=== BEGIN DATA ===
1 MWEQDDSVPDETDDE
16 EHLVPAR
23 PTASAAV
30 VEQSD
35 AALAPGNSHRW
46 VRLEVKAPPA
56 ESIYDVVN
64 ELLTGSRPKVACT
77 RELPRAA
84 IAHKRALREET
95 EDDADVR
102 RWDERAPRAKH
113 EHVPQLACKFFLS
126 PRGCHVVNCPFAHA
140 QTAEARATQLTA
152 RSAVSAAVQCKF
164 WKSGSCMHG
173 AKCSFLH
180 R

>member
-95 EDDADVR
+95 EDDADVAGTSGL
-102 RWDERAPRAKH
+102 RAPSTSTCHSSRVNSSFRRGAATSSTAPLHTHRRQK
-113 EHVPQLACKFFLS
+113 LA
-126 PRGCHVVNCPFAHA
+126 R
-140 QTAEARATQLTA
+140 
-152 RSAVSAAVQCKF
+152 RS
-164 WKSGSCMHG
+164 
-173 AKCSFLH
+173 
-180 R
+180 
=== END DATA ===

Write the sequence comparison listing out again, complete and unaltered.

1 MWEQDDSVPDETDDE
16 EHLVPAR
23 PTASAAV
30 VEQSD
35 AALAPGNSHRW
46 VRLEVKAPPA
56 ESIYDVVN
64 ELLTGSRPKVACT
77 RELPRAA
84 IAHKRALREET
95 EDDADVR
102 RWDERAPRAKH
113 EHVPQLACKFFLS
126 PRGCHVVNCPFAHA
140 QTAEARATQLTA
152 RSAVSAAVQCKF
164 WKSGSCMHG
173 AKCSFLH
180 R

>member
-95 EDDADVR
+95 EDDADVAGTSGL
-102 RWDERAPRAKH
+102 RAPSTSTCHSSRVNSSFRRGAATSSTAPLHTHRRQK
-113 EHVPQLACKFFLS
+113 LA
-126 PRGCHVVNCPFAHA
+126 R
-140 QTAEARATQLTA
+140 
-152 RSAVSAAVQCKF
+152 RS
-164 WKSGSCMHG
+164 
-173 AKCSFLH
+173 
-180 R
+180 